The little lander that could

Rosetta's view of Philae as she descends to Comet 67P. Credit: ESA/Rosetta/MPS for OSIRIS Team MPS/UPD/LAM/IAA/SSO/INTA/UPM/DASP/IDA
Rosetta’s view of Philae as it descended to the surface of Comet 67P on November 12, 2014. Credit: ESA/Rosetta/MPS for OSIRIS Team MPS/UPD/LAM/IAA/SSO/INTA/UPM/DASP/IDA

Philae now lies somewhere in the dark on Comet 67P. Its batteries drained, it has gone into hibernation, probably for the last time. Its story was nothing short of dramatic, exciting, and seemingly tragic for so many of us here on Earth unable to do anything but watch the little lander die from 300 million kilometers away.

And yet, it was one of humanity’s finest hours.

If you were to stop reading this post right now and head on over to phoenixpic’s post about Philae’s brief, but highly successful race-against-the-clock mission, I’d be totally cool with that. It’s a well-told tale that puts a lot of the events into its proper context.

But I remain in awe of just what an amazing success the Philae lander was. Despite its failed downward thruster, bouncing not once but twice away from its planned landing site, its harpoon system not being fired, a lens cap not coming off its spectrometer, ending up in the shadow of a cliff, deprived of the sunlight it badly needed to recharge its batteries,  despite all of those things….Philae still managed to fulfill its mission.

Think about that for a second. Against all odds, all of the available science instruments on board Philae were able to sample a 5 billion year-old relic from the formation of the solar system. Ok sure we’re not going to be able to go into an extended mission with Philae. We’ll never be able to see a beautiful panorama of the surface and watch it gently erupt as it draws nearer to the Sun.

But there is a ton of data already gathered and much, much more to come from the Rosetta orbiter itself. We’ve come a long way, and there is much to be learned. This is what Ambition looks like.


The Flight of Comet ISON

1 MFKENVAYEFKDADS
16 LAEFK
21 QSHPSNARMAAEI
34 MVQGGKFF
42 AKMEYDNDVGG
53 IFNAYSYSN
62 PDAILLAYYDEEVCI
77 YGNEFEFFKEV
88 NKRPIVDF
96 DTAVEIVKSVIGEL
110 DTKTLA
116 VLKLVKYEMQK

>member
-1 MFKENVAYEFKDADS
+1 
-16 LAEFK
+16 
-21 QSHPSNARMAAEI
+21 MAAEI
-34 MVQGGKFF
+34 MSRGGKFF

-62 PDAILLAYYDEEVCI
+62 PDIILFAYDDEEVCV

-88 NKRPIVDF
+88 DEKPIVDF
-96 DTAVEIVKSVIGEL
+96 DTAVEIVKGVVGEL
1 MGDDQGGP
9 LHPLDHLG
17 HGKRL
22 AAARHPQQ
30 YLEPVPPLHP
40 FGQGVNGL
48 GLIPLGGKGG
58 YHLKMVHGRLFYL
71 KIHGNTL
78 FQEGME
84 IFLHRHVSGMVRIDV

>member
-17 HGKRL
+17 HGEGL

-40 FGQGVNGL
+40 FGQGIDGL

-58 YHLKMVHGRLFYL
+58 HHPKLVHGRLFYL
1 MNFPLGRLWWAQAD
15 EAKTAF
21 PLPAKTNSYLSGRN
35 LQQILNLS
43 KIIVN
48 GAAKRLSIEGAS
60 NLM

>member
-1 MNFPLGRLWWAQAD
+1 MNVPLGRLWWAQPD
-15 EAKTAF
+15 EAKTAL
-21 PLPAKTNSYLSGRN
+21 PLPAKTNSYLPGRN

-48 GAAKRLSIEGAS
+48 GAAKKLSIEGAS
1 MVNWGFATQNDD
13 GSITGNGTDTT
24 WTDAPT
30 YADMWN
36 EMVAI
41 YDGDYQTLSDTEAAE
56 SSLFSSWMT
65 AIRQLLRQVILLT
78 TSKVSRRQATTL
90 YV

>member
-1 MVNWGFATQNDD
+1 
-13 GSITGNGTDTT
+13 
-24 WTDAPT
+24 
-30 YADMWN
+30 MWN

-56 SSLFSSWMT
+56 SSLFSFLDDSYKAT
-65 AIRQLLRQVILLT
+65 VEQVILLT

The folks at the Solar and Heliospheric Observatory (SOHO) have been busy on this Thanksgiving Day taking images of ISON’s flight around the Sun. While we had hoped ISON might survive its closest approach, the truth is that a sungrazing comet’s chance of surviving a trip around the Sun is remarkably similar to that of a snowball in hell.

Even so, the results are quite surprising. Take a close look at the last few frames of the video:

Comet ISON captured by SOHO on November 26 – 29, 2013 – Update 9

Let me explain the video a bit: The Sun is at the very center of the image, but in order for SOHO to take images of its outer heliosphere, it must block out the Sun itself. The Sun’s disk is drawn in white so we can tell exactly where it is, but the occulting disk needs to be considerably larger than the Sun itself in order to block out its light.

ISON enters the field of view in the lower right, peaking in brightness at around 0:10 (the horizontal line it produces is not real – it’s an artifact due to the detector saturating, a process called blooming).

ISON starts to dim as it goes “under” the occulting disk, and that’s typically an indication that the comet is breaking up. But then something appears to emerge from underneath the disk, and it’s pretty damn bright!

Woah! Image credit: NASA/ESA/SOHO
Woah! Image credit: NASA/ESA/SOHO

In the updated image taken at 12:30 UTC on November 29, the object has moved farther away and continues to appear rather comet-like:

Even more woah! Updated SOHO image taken Nov 29, 12:30 UTC
Even more woah! Updated SOHO image taken Nov 29, 12:30 UTC

Here’s another view of the event, taken with SOHO’s LASCO C2 instrument, which has a close-in field of view:

All of this is to say…I have no idea. Comets are very strange creatures, and they surprise us all the time. At this point, I can hardly make any conclusions, and from what I’m reading on the interwebs even comet specialists are stumped. And that’s the best part of all of this. Being surprised by nature is part of what makes science so fun!

ISON may very well be the little comet that could.